THE MEAL THAT first evening drew together the snippets and details of experience shared by those who’d come from a range of different aspects of the arts –filmmakers, photographers, printmakers and writers among them – and most of them had been to Bimblebox before. The last person to sit down at the table was the caretaker. He’d arrived after the meal had been set out; I was aware of someone unsaddling a horse outside the table’s circle of light, and when he sat down to eat he did so with a quiet focus.
After the washing-up that night, the caretaker had a wobbly projection screen erected amidst the tussock grass. He assembled a battery of slides on the cleared mess table and began a show-and-tell about how Bimblebox had evolved.
His words were spoken softly and slowly into the other sounds of the night. The fading images detailed scraps from lives lived on the land – home-schooled children in makeshift dwellings, communities and families drawn together and tugged apart by difficulties, hardships and moments of sheer joy. There were images detailing the stages of homesteads that had been built from scratch, and images showing what little had been left after bushfires. It was heartbreaking stuff. The presentation was elegant and spare – the imaginations of those watching were left to fossick for clues in the spaces and silences of what was not said. I noticed that the station owner had quietly taken herself away from the circle of light and off to her swag in the clearing. Questions about loss – of property, of relationships, of lives – hung in the darkness. But they didn't really need specific assertions or answers.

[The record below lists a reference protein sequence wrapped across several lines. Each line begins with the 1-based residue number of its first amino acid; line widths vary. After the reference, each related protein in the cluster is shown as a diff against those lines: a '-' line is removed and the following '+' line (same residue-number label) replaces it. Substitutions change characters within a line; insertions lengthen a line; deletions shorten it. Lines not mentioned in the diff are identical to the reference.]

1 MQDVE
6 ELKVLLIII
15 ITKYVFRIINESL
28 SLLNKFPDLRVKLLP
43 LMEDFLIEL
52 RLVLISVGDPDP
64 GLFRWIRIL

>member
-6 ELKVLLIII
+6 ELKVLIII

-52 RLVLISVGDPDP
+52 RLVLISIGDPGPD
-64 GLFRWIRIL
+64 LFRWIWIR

There was also a series of photographs of the ground, which were so specific as to be almost abstract – close-up, focused details of how the cloven hoof prints of cattle disturbed the natural vegetation and the thin crust of the soil. There were images of these in dust and in flood times, when the tracks contributed to the massive wash-away of topsoils. There were images of hoof prints taken after the worst of the water had subsided, showing how they maintained their shape as tiny, fetid swimming pools of toxicity. This observation was part of the caretaker’s job, and his other role as a cattleman was one that had been maintained in his family for generations. One of the images was of his father sitting proudly on a mare alongside a fence line. It had been taken the day before the old man died. Riding till the finish line. The weight of the personal compromise of the cattleman-cum-wildlife-refuge-caretaker’s responsibilities hung between each of the slides like a series of shackles.
I’d driven a long way, and I was tired that night. Perhaps it was partly this, but as I listened it struck me that there was a fair touch of Patrick White’s Voss hanging around the caretaker. This, I reasoned to myself, may not be entirely too incongruous, given that the character had been modelled on the nineteenth-century Prussian explorer and naturalist Friedrich Wilhelm Ludwig Leichhardt, claimed to be the first European to walk through this area. The glowing terms of Leichhardt’s description of the rich, black, clay soils had lured the settlement that followed; in 1860, one of the first properties in the area gave itself the name Emerald Downs to describe the district’s lush greenness following rain, and the town Emerald had retained part of the name.
Leichhardt had eventually disappeared into the landscape during an expedition. The mystery surrounding the Prussian’s disappearance survives in history as a stronger, more hypnotically mesmerising fact than if he’d returned a hero. White’s eponymous novel, Voss, epitomises this kind of fascination that runs at the heart of so much Australian experience with ‘the land’. The great author regretted ever having written it, despairing that it would never be understood, and yet the novel persists in its literary influence as a flawed perfection that dares to address the unbroken relationship between the vast empty ‘blankness’ of the land and a man’s yearning to discover its essence.